On June 1, 1937, at the age of 39, Amelia Earhart (1897-1937) boarded her twin-engine Lockheed Electra 10E Special, NR16020 in Miami for her around-the-world flight with navigator Fred Noonan, headed for San Juan Puerto Rico. It was to be the first of 21 international stops they made before landing in Lae, New Guinea on June 29, 1937.

From Lae, they were to fly 2,556 statute miles to Holland Island on their way to Honolulu, but only two days later on July 2, Earhart and Noonan disappeared. An extensive and desperate U.S. Navy and Coast Guard search began, ending 16 days later, on July 18, 1937, after President Dwight Delano Roosevelt (D) declared the $4 million search a lost cause.

Two years later, on Jan. 5, 1939, Amelia Mary Earhart was declared legally dead by a probate court. She was the granddaughter of a former federal judge, and named after her two grandmothers Amelia Josephine Harres and Mary Wells Patton. She was the first woman to fly solo across the Atlantic Ocean, and died attempting to circumnavigate the world.

Some aviation experts contend that Earhart’s strange behavior during the flight from Lae, especially maintaining long periods of radio silence, could indicate that she never intended on landing at Howland where a shore party of two reporters from the Associated Press and United Press, and Interior Department personnel who prepared the landing strip for her arrival, waited.

What happened in the Electra after Earhart and Noonan left Lae, on June 29, may never be solved. But, what was solved 57 years ago, through eye witness accounts, is that Earhart and Noonan survived their crash landing and the Japanese flew them from Kwajalein Atoll to the island of Saipan, in the Mariana Islands archipelago where the Japanese headquarters was located.

Linwood McGuire Day released his exclusive report on July 1, 1960, the front-page masthead in the San Mateo Times read: "Exclusive: Amelia Earhart Mystery Is Solved.” Former Saipanese resident Josephine Blanco Akiyama was living in San Mateo at that time, and told Day that Amelia Earhart and Fred Noonan were alive on Saipan after they crashed landed their plane.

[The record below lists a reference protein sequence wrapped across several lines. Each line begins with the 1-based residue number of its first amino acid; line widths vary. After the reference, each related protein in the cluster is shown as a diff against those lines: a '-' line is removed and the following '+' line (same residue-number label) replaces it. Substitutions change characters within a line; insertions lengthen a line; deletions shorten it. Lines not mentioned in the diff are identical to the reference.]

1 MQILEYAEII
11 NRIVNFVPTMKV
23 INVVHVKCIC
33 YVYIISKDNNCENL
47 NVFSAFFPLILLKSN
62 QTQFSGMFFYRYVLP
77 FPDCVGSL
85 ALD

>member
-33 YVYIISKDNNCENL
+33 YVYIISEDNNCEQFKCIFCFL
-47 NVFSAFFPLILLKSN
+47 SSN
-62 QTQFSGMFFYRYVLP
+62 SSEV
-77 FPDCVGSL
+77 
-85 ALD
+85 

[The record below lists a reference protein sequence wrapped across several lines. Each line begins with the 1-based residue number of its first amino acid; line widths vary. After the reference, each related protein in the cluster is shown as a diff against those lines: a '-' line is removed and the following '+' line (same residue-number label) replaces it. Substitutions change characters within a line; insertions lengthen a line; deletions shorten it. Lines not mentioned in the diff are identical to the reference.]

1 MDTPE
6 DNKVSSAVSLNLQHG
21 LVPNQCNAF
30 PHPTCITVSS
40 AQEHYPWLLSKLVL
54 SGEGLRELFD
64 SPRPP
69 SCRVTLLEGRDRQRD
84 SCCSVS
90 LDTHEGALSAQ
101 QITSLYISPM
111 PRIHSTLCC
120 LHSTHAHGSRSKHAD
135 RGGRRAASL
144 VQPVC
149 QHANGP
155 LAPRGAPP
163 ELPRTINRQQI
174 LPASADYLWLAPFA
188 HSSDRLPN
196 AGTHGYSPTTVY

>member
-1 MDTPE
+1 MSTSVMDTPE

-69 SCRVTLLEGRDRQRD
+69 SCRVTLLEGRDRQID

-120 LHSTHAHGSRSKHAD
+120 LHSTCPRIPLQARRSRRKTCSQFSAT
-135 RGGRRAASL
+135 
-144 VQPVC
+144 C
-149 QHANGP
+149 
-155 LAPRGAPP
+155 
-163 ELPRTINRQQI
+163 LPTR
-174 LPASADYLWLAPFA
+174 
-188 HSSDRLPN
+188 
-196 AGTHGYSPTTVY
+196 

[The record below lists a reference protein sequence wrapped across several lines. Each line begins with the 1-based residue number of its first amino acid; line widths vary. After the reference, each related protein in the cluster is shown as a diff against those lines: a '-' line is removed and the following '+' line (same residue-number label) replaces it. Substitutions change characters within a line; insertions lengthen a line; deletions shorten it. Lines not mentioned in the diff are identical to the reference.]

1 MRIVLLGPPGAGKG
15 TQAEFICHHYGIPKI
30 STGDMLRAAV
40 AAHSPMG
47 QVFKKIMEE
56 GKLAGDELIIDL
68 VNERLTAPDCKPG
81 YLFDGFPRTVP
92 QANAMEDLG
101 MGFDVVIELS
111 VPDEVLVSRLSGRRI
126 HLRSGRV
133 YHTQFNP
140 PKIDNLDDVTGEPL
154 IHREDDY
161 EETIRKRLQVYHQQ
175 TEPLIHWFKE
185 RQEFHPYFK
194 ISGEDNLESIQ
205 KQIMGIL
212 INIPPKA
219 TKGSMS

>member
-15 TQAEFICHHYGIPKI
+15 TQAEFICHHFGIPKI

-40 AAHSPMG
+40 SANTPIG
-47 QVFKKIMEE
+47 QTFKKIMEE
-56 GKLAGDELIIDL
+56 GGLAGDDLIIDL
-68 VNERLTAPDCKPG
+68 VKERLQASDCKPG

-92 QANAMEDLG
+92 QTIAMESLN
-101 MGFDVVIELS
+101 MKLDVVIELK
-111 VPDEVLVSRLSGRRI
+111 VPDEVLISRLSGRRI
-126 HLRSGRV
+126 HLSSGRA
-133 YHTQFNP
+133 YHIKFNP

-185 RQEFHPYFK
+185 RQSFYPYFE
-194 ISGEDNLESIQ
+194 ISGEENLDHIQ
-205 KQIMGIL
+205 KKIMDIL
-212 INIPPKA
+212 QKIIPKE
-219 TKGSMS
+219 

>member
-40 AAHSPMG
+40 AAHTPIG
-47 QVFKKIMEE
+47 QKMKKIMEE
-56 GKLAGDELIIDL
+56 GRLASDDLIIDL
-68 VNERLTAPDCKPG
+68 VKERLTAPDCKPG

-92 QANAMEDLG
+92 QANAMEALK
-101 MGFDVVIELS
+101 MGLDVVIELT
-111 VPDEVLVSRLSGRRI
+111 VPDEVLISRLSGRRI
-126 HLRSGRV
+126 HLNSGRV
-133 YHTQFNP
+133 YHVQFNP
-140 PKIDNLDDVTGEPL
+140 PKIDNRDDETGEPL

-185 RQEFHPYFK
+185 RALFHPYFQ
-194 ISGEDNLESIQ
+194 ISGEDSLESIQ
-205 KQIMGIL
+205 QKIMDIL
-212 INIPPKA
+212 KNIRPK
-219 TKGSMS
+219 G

Akiyama positively identified photographs of Earhart and Noonan from her childhood memories, 23 years earlier on Saipan. She told Day that Earhart and Noonan where killed on Saipan. The full article in the San Mateo paper was titled, "Famed Aviatrix Died on Saipan," by Linwood Day.

Mike Campbell published a second edition of his book "Amelia Earhart: The Truth at Last," in which Campbell writes in Chapter V, that “Paul Briand Jr’s., 1960 book, Daughter of the Sky: The Story of Amelia Earhart, captured Akiyama’s childhood memory of the American fliers on Saipan.”

Campbell establishes San Francisco’s KCBS Radio newsman Fred Goerner as being known by students of the Earhart case as the most prolific Earhart researcher. Goerner was intrigued with Day’s article and it motivated him to interview Akiyama himself, and convinced she was telling the truth, Goerner flew to Saipan with Josephine Akiyama’s husband, Maximo Akiyama less than a month later.

After he arrives on Saipan, Goerner sought the help of three Catholic priests to translate for him, and interviewed 200 Saipanese residents and 13 corroborated Josephine Akiyama’s account of the white American woman.

Even retired Fleet Adm. Chester W. Nimitz had something to say to Goerner about Earhart and Noonan, "Now that you’re going to Washington, Fred, I want to tell you Earhart and her navigator did go down in the Marshalls and were picked up by the Japanese."

Saipan residents interviewed by Goerner and quoted in Campbell’s book include Gregorio Camacho, Jesus Boyer, Josepha Reyes Sablan, Manuel Aldan, Jose Rios Camacho and Pedro Sakisag. Similar accounts were heard from Juan Guerrero Reyes, Maria Ohashi, Francisco Tudela, Jose Baza, Jose Matsumoto (Josephine Blanco Akiyama’s brother-in-law and Goerner’s host), and Antonio Diaz who are named but not quoted in the book.

“Jesus Bacha Salas was held at the Garapan Prison between 1937 and 1944, for fighting with a Japanese soldier, and sometime in 1937, a white woman was placed in the next cell [beside Salas], but kept there only a few hours,” Goerner told Campbell.

Campbell says in the forward of his book that Thomas E. Devine, author of Eyewitness: The Amelia Earhart Incident, influenced his obsession with the Earhart story. He also says that Devine urged other U.S. veterans who were in Saipan with him, to share their experiences of Earhart and Noonan’s presence and death there. Twenty-six responded and are included in Campbell’s book, available on Amazon.


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